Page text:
There’s something sacrosanct about Brooklyn townhouses—they can be hard to mess with. Maybe it’s their value, or the high incidence of period detail, but renovating one is more likely to involve restoration than demolition. Designer Sarah Bleibtreu’s Williamsburg house makes a compelling argument for starting with a blank slate. Dating to before the turn of the last century, the three-story brick home looks old-school on the outside, if you look past the 21st-century railings and planters. But inside, it’s nearly all new, except for the floors and stairs, which have been (along with almost everything else) covered in a refreshing coat of white paint.
You’ll notice that I call her a designer, without qualification: trained as a fine artist, Bleibtreu designs, and to a degree, makes many of the things she uses every day. Her quest for the perfect bag led her to make one, and another, and then to start her own handbag business when her designs sparked the interest of her fellow New Yorkers. The clean-lined but brilliantly colored bags led to stores in the East Village and then the Lower East Side, before the demands of running the business eclipsed the pleasures of designing them and Bleibtreu closed up shop.
These days she’s working on a universal dress design, one that can be made in different fabrics to wear for any and all occasions (she’s wearing one today, natch), some gorgeously oversized necklaces she hand-beads herself, massive baskets made of nylon rope that hold the fabrics for her clothing designs, and a kind of meta-design project of inspirational images collected in thematic groups, laminated, and bound together on metal rings. Think Pinterest boards turned into beautiful objets and you’re on the right track.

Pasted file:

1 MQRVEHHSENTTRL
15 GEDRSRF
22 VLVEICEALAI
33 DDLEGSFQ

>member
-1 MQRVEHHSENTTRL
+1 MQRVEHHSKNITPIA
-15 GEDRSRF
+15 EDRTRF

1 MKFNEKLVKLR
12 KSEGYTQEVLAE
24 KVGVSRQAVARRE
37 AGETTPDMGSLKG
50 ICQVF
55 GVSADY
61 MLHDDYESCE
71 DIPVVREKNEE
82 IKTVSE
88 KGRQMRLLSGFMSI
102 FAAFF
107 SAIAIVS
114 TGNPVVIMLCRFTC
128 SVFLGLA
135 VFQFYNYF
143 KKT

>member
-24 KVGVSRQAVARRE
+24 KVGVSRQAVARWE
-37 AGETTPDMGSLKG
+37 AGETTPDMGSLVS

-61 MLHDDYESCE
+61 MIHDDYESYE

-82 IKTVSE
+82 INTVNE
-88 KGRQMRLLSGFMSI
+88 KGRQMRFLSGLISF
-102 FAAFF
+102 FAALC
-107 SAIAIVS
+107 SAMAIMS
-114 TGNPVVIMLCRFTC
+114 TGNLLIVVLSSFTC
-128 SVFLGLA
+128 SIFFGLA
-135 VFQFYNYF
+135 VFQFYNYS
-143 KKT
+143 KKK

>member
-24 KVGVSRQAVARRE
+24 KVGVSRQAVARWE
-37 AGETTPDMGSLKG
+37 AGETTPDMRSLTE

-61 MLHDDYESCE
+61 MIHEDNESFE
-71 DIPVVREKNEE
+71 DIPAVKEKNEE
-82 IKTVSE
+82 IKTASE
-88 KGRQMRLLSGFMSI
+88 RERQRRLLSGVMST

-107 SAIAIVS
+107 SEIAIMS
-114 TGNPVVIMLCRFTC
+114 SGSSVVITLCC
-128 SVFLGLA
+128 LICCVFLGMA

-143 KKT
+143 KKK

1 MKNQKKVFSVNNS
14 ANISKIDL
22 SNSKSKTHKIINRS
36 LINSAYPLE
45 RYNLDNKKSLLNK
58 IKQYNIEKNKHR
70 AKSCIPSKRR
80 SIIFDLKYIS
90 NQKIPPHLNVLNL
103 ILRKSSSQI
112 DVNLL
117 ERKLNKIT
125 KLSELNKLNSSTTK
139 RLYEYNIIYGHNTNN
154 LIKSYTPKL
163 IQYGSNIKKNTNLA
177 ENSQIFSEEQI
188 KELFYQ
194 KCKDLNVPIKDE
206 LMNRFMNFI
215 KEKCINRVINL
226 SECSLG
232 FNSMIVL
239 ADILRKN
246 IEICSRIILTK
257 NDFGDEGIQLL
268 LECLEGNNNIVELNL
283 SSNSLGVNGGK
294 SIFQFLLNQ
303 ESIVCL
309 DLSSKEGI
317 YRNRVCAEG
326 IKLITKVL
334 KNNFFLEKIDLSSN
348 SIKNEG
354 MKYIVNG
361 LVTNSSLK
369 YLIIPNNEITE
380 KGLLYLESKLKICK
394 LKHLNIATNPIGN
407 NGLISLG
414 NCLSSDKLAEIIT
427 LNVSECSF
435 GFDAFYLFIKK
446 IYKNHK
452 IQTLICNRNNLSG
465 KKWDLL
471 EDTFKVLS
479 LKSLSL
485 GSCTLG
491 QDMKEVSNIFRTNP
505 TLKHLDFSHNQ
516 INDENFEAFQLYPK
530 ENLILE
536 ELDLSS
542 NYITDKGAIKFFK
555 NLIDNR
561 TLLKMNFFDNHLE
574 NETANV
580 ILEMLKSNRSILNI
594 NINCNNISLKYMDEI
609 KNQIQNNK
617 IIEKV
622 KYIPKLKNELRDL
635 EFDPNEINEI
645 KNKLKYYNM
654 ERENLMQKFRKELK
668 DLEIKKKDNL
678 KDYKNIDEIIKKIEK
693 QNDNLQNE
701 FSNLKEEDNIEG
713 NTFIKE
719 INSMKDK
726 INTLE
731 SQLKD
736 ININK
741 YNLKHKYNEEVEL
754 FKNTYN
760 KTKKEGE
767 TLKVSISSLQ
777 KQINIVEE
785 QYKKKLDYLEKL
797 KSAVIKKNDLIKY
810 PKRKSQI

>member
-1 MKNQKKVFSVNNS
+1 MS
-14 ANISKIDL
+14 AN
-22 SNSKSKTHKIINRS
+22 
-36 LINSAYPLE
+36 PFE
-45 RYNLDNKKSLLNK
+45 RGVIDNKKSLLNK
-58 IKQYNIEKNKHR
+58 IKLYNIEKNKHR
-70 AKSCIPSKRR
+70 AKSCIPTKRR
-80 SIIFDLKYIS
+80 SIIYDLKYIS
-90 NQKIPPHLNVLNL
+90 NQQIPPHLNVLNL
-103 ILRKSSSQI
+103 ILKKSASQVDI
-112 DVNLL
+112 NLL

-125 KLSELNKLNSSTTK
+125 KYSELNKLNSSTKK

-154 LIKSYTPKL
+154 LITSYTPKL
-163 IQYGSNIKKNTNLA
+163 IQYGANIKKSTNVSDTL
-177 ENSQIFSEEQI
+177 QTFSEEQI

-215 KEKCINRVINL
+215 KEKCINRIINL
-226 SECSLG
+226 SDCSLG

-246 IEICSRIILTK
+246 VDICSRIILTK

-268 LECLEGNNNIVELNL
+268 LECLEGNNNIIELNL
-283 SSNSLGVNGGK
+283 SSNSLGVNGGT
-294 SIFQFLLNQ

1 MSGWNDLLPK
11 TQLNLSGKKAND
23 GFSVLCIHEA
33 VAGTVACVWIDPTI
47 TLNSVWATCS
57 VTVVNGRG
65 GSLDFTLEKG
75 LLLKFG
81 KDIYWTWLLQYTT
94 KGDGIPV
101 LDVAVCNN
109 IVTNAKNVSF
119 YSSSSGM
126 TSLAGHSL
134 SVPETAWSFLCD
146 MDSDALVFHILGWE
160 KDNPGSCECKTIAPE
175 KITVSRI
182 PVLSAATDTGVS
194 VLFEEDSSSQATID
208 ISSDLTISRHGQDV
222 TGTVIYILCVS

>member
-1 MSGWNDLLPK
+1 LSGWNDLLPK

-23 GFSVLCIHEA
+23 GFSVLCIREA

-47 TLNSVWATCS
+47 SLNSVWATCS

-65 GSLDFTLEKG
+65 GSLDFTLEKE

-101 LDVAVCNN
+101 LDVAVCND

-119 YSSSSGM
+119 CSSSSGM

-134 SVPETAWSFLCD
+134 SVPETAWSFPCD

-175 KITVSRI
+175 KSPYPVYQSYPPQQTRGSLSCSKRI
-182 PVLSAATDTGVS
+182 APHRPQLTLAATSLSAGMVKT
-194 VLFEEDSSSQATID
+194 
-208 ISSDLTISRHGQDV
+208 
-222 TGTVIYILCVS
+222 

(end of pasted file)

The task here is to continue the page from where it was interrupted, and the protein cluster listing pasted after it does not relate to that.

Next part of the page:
All that inspiration stands a greater-than-normal chance of bearing fruit: “Really, I’d like to make everything I use, everything I touch,” she explains, and the interior of her house is part of that plan. Sure, she hasn’t made it all—there were contractors, and her design partner Carlos Tejada played a major collaborative role too.
But the design is all hers, and all for her. The art on the walls is almost all by Bleibtreu, apart from an amazing portrait of her grandmother next to the front door. The kitchen’s planned for free circulation and entertaining, a radical departure from convention, with everything pulled away from the walls and housed in a giant island. A long pantry hides the clutter of food and dishes, and plumbed-in water bowls guarantee that nobody will ever trip over a dog dish (there are two canines in residence). The living room is part of the kitchen, and on a nice day the kitchen becomes part of the garden, with French doors opening onto a brick patio. An enormous amount of thought has been put into the placement of things—the basement is a giant utility room and stuff warehouse, and built-ins upstairs contain the everyday clutter of clothes, bags and more. Simplicity isn’t so simple to plan for, it turns out. •